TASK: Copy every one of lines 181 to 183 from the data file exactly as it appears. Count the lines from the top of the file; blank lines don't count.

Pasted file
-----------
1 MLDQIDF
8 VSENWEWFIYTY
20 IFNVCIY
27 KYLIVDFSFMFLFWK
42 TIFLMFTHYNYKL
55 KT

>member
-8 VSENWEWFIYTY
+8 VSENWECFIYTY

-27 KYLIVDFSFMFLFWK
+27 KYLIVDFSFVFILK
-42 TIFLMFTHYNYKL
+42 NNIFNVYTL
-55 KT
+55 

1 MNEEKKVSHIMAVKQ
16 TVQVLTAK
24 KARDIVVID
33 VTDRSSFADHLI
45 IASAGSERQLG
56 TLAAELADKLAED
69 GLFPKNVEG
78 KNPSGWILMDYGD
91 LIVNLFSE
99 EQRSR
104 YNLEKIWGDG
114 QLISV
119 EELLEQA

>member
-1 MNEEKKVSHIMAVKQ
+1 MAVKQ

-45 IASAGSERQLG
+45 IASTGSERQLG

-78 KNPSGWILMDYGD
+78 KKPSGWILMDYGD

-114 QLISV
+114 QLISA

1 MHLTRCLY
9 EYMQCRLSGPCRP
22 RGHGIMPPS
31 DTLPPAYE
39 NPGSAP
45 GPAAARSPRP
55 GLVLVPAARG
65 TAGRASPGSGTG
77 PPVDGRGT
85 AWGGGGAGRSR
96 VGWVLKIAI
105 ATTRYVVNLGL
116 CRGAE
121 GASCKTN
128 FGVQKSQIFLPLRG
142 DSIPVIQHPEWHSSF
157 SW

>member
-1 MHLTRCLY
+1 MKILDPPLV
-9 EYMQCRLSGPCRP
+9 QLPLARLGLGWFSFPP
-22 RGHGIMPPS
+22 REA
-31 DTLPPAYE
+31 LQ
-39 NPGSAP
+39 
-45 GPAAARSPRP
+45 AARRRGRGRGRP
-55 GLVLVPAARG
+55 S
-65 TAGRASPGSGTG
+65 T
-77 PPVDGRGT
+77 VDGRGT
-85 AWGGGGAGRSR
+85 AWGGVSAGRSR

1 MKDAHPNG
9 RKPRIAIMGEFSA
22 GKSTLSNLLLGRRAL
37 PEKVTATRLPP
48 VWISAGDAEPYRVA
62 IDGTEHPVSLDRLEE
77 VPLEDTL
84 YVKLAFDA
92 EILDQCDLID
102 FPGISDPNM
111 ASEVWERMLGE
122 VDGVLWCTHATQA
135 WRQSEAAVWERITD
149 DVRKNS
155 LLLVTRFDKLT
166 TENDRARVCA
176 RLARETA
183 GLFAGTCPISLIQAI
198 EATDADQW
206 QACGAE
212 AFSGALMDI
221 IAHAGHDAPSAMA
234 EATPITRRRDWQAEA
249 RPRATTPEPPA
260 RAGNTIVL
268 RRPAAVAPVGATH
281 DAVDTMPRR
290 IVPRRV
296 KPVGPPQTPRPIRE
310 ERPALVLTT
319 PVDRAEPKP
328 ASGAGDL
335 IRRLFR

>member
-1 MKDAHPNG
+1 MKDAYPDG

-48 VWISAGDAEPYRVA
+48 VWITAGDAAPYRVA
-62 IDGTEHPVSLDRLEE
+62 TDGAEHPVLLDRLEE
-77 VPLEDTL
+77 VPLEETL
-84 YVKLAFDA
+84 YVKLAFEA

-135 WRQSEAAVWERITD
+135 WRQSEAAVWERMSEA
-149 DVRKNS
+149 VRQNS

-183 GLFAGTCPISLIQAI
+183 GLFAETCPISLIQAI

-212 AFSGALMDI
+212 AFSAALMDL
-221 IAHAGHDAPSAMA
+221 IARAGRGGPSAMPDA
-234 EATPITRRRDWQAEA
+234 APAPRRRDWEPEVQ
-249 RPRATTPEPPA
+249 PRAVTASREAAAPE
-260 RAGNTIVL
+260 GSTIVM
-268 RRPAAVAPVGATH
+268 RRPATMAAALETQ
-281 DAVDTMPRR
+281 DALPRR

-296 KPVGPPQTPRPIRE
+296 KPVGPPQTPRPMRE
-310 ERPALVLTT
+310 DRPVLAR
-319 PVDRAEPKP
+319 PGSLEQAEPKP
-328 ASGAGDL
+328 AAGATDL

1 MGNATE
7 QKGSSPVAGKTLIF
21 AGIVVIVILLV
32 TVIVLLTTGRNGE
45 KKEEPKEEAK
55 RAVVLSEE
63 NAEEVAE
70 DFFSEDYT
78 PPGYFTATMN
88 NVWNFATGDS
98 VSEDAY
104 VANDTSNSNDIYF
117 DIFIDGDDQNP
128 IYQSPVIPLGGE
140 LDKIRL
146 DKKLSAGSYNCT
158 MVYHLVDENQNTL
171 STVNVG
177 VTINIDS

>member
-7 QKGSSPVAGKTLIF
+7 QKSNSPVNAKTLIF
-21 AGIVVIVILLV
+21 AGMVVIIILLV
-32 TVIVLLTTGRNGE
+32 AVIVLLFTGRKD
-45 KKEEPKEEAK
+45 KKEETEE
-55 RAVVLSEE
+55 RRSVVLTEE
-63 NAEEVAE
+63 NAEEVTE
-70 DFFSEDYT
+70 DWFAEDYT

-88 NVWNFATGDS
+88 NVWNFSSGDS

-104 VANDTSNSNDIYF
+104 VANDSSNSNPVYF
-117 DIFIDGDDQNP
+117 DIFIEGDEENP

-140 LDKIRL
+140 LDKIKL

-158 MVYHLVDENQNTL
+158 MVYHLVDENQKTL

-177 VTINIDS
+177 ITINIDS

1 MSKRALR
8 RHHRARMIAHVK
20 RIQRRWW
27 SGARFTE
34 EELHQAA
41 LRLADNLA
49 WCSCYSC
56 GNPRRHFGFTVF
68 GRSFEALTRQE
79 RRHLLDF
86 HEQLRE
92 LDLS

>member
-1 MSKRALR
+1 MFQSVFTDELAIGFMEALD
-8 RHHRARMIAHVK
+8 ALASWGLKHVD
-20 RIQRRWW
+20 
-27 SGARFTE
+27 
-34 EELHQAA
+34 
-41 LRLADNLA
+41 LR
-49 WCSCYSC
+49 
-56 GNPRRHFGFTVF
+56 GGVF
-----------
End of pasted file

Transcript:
+70 DWFAEDYT

-88 NVWNFATGDS
+88 NVWNFSSGDS